After being knocked around by Apple and Samsung for more than a decade, Sony is up against yet another tech rival, attempting to build the PlayStation 4 into an entertainment powerhouse and develop a virtual-reality headset for the gaming market.
And in this fight, at least, the Tokyo-based conglomerate, which has lost money in five of the past six years, might have an edge. Sony’s commanding lead in sales of video-game consoles could give a boost to the Project Morpheus headset the company showed off yesterday at the E3 Electronic Entertainment Expo in Los Angeles. The chief competition is Oculus VR, the virtual-reality goggle pioneer being acquired by Facebook.
“You not only have the weight of Sony, you have the weight of a renewed Sony gaming business, and have to factor in the fact they make TV shows and movies,” said Mike Vorhaus, at the research firm Frank Magid Associates.
The video-game division at Sony is one of the few bright spots for a company whose television business has not been profitable in about a decade and whose smartphone and tablets are perennial also-rans to those from Apple and Samsung.
Gaming is just the first killer application for virtual-reality headwear, which could become standard gear for experiences that put users closer to or even inside the action, from watching sports to taking classes online.
Sony’s movie and television studios can feed its consoles with virtual-reality ready fare, and the Project Morpheus headset could help attract non-gamers. Its chief executive, Kazuo Hirai, wants to deliver an array of offerings via the web to challenge Apple, Samsung, Google and, now, Facebook.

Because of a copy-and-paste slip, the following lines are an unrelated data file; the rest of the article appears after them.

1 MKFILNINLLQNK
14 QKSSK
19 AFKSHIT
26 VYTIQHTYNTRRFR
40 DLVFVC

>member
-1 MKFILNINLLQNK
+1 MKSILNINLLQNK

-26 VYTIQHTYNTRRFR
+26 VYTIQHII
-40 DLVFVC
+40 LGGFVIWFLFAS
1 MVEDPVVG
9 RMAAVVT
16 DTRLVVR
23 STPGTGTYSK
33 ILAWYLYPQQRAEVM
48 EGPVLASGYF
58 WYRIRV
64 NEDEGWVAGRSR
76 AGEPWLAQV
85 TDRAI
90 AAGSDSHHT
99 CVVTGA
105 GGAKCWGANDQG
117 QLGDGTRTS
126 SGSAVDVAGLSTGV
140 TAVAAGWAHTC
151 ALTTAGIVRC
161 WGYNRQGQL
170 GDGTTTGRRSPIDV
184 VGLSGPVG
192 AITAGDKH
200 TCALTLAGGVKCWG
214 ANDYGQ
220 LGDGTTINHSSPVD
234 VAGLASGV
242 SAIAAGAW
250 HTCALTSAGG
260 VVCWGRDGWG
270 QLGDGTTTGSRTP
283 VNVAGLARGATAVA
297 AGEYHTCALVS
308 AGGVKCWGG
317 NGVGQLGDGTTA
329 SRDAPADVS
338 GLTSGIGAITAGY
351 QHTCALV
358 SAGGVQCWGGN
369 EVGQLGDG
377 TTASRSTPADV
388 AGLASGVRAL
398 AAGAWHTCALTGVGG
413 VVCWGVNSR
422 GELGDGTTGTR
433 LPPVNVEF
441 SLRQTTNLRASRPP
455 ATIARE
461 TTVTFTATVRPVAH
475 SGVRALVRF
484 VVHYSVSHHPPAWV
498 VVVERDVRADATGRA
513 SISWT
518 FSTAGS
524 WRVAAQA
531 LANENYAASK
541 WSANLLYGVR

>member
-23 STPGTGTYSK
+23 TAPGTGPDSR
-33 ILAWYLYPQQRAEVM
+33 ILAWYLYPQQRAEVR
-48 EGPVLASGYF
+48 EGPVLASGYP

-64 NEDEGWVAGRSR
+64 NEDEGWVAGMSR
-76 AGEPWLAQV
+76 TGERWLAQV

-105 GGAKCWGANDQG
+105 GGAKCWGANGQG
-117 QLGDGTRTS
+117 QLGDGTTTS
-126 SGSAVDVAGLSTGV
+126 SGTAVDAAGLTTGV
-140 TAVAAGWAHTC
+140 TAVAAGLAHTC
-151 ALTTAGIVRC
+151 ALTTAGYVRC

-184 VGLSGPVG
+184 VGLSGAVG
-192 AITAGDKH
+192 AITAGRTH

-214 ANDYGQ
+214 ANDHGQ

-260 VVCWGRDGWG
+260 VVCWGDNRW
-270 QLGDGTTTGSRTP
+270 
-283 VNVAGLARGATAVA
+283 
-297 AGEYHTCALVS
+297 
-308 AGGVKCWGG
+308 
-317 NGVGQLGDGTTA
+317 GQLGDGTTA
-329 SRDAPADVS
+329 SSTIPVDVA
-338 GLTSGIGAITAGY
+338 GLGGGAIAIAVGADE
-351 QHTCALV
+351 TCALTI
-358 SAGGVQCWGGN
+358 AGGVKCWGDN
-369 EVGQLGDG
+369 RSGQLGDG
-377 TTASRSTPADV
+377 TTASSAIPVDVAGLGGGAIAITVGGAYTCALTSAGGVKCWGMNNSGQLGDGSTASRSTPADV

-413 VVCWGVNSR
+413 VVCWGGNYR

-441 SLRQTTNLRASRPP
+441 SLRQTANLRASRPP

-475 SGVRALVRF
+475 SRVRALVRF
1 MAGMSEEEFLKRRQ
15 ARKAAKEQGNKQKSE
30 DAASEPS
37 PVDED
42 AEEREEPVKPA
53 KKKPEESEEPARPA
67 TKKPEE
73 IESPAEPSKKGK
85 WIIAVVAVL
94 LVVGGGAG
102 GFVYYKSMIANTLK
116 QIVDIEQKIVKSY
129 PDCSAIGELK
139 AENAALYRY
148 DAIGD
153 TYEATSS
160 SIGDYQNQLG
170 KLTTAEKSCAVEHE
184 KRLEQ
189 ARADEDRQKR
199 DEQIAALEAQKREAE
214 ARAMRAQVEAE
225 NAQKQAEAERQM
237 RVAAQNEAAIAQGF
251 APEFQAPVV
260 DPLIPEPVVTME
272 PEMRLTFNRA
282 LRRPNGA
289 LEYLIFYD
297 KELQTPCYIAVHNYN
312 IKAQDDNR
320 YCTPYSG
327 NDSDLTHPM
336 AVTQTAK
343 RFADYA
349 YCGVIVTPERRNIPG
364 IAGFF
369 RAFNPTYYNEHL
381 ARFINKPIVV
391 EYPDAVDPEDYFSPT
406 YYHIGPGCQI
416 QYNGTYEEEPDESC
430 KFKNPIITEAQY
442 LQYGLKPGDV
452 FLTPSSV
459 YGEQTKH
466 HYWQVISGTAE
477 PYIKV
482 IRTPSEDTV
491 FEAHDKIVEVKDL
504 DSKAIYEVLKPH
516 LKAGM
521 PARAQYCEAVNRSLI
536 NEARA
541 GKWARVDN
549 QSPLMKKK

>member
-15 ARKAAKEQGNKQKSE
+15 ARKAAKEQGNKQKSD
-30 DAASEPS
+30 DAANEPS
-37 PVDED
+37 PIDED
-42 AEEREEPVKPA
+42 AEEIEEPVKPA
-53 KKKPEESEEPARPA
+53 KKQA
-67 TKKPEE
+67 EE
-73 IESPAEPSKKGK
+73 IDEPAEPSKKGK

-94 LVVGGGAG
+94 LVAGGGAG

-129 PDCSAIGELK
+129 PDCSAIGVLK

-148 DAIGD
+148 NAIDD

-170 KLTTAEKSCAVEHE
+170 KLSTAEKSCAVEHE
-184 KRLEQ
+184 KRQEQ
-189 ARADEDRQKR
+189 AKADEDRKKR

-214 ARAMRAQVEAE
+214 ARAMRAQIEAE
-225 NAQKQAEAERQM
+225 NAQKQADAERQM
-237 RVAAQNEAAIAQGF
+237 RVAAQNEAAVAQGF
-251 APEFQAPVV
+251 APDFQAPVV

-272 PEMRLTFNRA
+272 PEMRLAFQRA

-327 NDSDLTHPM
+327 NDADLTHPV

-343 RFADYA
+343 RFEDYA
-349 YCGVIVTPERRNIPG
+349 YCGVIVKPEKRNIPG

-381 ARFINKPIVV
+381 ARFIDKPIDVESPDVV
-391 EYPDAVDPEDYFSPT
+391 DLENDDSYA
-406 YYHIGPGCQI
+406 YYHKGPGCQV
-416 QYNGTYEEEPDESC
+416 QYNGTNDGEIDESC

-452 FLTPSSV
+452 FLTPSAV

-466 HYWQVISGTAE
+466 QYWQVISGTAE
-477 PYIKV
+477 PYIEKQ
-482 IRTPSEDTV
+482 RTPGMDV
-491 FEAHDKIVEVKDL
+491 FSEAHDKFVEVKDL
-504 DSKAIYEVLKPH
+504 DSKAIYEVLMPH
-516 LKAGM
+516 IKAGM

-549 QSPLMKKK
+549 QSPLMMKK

To succeed, “PlayStation needs to expand its user base,” Mr Hirai said recently.
The Oculus headset, called the Rift, has to connect to a high-powered PC to perform well. Morpheus works with the PS4, which has souped-up hardware and high-definition audio. More than 7 million PS4s have been sold since its debut in November, and there are more than 100 million PlayStations operating around the world.
While virtual-reality goggles have been demonstrated for decades, it’s only now that screen technology has become cheap and light enough for mass-market opportunities.
“Sony getting into the mix helps. They’re invested in being an early adopter and one of the first to figure out how virtual reality and gaming entertainment work together,” Oculus’s chief executive, Brendan Iribe, said. “We still feel like we have the superior, best VR out there.”
Facebook said in March that it planned to buy the California-based Oculus for $2bn (£1.2bn). “The technology opens up the possibility of completely new kinds of experiences,” its chief executive, Mark Zuckerberg, said.
At the E3 conference last year, Oculus wowed gamers and won best of show in the hardware category. The start-up, which raised $2.4m in a Kickstarter crowd-funding campaign, has sold more than 80,000 developer kits and is racing to make a retail prototype, Mr Iribe said.